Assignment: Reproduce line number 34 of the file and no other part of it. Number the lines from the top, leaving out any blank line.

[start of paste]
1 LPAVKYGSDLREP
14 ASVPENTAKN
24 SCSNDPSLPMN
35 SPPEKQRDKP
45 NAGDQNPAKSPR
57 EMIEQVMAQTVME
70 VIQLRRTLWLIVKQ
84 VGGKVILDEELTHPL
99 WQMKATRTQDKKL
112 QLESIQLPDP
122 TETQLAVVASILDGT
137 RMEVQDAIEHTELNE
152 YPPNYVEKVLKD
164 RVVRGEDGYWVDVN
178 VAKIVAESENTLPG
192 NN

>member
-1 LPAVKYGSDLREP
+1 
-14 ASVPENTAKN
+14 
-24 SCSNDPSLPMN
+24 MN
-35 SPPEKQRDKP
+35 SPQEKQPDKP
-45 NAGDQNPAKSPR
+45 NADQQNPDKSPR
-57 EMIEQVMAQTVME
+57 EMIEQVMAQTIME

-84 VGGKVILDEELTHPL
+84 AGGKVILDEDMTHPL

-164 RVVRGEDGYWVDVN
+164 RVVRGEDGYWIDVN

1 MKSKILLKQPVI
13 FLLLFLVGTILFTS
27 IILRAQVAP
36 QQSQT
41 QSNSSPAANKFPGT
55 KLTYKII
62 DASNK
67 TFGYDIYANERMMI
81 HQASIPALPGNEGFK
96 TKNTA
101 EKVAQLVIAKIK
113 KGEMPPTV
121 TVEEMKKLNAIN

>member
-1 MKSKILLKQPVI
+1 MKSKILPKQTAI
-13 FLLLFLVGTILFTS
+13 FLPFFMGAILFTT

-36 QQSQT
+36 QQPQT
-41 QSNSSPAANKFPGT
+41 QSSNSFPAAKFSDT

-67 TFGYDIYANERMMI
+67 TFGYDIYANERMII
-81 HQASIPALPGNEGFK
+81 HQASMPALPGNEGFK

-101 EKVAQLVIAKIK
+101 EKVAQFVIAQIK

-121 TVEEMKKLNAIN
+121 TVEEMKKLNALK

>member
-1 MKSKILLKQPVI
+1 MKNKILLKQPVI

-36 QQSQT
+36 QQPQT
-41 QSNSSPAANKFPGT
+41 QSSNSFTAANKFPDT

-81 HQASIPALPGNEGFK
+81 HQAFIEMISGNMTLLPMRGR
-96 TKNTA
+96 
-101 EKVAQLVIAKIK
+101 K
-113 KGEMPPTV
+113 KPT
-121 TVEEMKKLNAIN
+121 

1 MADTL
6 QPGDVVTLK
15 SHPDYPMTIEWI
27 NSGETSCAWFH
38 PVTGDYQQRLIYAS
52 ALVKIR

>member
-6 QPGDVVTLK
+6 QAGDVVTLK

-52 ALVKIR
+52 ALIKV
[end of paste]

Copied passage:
1 MKSKILLKQPVI